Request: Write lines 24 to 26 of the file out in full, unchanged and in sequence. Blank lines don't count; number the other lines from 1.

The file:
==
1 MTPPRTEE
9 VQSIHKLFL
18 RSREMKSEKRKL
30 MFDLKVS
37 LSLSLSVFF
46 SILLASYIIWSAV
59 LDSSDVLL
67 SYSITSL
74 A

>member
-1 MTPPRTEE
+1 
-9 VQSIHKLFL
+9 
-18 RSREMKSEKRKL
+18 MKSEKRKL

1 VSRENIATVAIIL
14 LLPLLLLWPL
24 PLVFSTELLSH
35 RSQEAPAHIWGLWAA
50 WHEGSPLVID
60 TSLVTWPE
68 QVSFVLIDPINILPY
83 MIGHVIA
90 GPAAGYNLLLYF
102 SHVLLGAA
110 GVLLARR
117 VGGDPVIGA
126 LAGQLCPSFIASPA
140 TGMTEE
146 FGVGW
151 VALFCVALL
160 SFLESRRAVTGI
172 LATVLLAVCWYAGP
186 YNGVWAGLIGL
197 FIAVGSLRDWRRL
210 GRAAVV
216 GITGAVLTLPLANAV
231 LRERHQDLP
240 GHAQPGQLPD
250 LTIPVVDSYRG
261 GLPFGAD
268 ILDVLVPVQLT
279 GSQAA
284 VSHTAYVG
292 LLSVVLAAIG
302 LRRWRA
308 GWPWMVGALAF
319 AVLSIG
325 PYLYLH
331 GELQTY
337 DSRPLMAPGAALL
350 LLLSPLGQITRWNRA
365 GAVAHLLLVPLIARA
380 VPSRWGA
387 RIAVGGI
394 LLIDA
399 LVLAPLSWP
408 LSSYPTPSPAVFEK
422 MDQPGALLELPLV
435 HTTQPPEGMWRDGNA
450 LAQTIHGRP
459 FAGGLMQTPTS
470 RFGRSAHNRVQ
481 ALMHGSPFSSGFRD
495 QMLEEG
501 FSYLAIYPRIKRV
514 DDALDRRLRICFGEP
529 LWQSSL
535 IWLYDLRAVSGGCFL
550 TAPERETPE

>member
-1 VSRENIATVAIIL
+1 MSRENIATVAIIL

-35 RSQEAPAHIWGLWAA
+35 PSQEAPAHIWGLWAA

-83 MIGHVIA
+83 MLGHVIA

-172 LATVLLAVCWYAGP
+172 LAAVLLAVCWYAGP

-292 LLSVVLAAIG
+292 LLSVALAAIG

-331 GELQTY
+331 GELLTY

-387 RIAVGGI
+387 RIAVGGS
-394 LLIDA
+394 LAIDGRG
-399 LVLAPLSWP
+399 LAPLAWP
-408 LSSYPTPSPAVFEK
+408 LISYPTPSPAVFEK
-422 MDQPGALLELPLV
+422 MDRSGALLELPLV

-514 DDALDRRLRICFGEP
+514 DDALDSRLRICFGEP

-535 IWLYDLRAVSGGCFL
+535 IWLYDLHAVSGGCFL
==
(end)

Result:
83 MIGHVIA
90 GPAAGYNLLLYF
102 SHVLLGAA